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Sustainable Development Strategy
Moving Forward

Introduction

Sustainable development is central to the mandate of Natural Resources Canada (NRCan). In some respects sustainable development is a challenge, but it also brings opportunities for Canadians—helping us to maintain the benefits of resource development, fuelling innovation to create new benefits, and ensuring that future generations will also be able to enjoy a high quality of life, supported in part by our great wealth of natural resources.

The Government of Canada applies the Brundtland definition of sustainable development:

“Development that meets the needs of the present without compromising the ability of future generations to meet their own needs.”

Our Common Future
World Commission on Environment and Development, 1987

Canada’s natural resources, and efforts to develop them, have greatly influenced the history of our country. The natural resource sectors and allied industries have been an engine of economic growth and job creation for generations. Today, millions of Canadians, in over 650 Canadian communities from coast to coast to coast—many in northern, rural or remote areas—depend on the natural resource sectors for their livelihoods. Together with related equipment, supply and service industries, Canada’s forestry, minerals and metals, and energy sectors are vital components of our overall economy and society — in no other country are the natural resource sectors as important to the economy as they are in Canada. Our natural resources-based industries are dynamic and innovative, and will continue to be a force in building Canada’s future.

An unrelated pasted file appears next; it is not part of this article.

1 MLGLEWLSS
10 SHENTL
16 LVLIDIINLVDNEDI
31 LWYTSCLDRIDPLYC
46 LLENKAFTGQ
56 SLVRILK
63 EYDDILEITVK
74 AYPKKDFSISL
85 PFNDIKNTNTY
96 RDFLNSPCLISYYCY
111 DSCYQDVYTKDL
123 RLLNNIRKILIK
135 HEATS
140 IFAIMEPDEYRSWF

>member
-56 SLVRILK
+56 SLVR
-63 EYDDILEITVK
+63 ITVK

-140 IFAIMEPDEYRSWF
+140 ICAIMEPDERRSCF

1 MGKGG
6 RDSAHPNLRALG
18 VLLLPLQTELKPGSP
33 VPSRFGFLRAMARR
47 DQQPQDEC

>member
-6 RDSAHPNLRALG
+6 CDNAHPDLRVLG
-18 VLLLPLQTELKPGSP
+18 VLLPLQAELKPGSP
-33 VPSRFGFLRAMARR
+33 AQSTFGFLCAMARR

The magnitude and diversity of Canada’s natural resources are truly astonishing. Not only does our landscape supply us with the raw resources that are the foundation of a significant portion of our economic activity, it also provides essential ecological services—such as clean air and water—which are essential to our economy, environment and quality of life. On an aesthetic and spiritual level, the vast expanse of the land itself is valued by many as an important aspect of being Canadian. This remains true even as Canada’s population becomes increasingly urban.

Canada is the world’s second largest country in land mass and possesses a significant diversity of physiology, geology, vegetation and climate regions. Canada can be looked at in terms of its 15 distinctive terrestrial ecozones (there are also five marine ecozones), each with its own mosaic of unique features, and communities that demonstrate Canada’s cultural diversity. The map of Canada’s ecozones indicates the rich ecological diversity of the country. Natural resource-based activities figure prominently in Canada’s economy, across ecozones.

Map: Terrestrial Ecozones

Forest covers almost half of the Canadian landscape, representing over 10 percent of the world’s forest cover, 25 percent of the world’s natural forest, 30 percent of the world’s boreal forest and 20 percent of the world’s temperate rainforest. Our forest includes some of the world’s largest intact forest ecosystems. Nearly 94 percent of Canada’s forest is public land. Given this unique inheritance, Canada has both local and global responsibilities to sustainably manage its forest.